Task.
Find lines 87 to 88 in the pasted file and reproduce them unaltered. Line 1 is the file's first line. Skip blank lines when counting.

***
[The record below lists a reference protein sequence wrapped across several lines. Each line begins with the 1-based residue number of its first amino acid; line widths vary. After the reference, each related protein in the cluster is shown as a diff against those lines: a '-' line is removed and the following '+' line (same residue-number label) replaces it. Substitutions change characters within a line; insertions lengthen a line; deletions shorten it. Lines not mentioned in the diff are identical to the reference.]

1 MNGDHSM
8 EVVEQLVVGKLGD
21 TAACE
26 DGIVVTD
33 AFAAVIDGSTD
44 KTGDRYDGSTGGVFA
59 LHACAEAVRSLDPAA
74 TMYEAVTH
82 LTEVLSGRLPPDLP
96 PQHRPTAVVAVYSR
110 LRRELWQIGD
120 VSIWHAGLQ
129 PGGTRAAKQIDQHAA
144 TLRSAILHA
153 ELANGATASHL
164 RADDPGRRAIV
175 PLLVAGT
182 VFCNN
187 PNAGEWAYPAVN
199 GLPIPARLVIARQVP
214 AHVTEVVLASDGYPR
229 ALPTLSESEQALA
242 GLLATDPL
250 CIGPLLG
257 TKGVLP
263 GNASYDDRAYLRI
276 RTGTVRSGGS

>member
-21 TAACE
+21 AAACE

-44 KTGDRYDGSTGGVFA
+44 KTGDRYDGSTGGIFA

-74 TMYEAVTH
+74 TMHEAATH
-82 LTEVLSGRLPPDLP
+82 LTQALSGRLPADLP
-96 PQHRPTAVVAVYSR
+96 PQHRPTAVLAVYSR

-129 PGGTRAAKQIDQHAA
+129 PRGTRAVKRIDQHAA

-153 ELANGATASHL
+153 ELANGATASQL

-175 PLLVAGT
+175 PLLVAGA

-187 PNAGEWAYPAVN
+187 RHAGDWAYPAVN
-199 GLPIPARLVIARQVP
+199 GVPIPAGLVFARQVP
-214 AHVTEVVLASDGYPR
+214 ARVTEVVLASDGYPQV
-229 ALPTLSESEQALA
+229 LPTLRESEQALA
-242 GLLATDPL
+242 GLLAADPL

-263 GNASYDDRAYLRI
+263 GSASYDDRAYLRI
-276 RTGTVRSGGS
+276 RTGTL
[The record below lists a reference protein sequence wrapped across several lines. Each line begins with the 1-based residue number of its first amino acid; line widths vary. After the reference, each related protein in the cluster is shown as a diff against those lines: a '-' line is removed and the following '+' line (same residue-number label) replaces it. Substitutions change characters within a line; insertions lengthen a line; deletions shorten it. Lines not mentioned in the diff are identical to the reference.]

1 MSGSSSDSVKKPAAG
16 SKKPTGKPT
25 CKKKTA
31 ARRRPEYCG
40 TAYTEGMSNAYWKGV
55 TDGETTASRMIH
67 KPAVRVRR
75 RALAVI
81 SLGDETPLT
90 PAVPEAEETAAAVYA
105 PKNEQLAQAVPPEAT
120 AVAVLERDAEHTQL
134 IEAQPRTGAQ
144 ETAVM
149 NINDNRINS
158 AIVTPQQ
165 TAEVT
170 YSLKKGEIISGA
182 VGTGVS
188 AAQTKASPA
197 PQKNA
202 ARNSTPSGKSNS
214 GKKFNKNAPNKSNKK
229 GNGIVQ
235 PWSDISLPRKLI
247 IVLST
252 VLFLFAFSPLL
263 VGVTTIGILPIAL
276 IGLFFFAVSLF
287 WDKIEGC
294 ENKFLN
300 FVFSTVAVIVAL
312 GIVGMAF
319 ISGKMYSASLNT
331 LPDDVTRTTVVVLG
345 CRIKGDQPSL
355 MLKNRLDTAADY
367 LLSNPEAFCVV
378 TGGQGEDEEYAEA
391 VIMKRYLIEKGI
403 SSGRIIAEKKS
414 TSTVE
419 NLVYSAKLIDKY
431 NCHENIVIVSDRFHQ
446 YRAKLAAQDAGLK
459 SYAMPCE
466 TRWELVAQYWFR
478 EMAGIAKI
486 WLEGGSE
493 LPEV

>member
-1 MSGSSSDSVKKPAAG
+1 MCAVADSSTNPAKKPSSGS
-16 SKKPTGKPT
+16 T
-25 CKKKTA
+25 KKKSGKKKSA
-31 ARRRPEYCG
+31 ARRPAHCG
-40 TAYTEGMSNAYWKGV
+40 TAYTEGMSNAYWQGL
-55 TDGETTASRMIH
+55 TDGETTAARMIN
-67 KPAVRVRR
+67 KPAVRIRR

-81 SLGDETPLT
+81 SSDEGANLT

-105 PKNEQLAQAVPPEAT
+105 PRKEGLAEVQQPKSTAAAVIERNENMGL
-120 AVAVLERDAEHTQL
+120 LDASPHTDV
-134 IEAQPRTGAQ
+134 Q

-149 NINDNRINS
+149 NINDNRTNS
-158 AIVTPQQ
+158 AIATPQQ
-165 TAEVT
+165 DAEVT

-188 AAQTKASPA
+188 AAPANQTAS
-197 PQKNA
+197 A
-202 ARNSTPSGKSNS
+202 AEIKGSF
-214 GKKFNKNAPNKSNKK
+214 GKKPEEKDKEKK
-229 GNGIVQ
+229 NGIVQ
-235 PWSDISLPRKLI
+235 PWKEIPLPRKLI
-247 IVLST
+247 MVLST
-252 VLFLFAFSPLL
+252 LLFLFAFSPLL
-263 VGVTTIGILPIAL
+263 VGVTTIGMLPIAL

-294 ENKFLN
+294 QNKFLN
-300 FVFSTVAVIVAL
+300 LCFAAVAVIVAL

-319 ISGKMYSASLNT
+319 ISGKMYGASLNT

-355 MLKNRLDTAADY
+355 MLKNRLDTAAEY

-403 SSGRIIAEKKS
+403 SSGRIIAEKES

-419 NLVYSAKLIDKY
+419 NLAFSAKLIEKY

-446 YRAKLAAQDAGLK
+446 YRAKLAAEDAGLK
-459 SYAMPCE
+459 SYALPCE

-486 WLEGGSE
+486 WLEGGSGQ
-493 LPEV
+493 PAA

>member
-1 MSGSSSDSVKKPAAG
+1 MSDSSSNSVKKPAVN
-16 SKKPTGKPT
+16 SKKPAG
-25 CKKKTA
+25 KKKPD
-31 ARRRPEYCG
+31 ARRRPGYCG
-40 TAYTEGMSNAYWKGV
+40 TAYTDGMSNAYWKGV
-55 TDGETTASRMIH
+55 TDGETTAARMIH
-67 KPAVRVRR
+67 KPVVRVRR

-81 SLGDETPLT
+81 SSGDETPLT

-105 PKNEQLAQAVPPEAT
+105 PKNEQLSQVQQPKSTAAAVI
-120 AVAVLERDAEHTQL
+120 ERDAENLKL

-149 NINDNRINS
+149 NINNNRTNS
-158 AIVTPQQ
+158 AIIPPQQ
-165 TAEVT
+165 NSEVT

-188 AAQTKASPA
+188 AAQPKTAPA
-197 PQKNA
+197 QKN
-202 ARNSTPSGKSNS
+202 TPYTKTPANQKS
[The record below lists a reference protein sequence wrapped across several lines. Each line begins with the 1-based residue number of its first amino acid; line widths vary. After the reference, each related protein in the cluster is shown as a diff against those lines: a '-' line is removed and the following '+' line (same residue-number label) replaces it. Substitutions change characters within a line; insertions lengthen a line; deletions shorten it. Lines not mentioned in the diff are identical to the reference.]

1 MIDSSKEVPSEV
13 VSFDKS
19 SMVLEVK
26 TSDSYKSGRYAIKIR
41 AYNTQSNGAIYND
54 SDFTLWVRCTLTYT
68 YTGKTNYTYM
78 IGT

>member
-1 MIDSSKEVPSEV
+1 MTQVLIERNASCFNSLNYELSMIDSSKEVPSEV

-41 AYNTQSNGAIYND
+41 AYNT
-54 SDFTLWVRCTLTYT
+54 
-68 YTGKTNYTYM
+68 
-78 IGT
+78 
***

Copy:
252 VLFLFAFSPLL
263 VGVTTIGILPIAL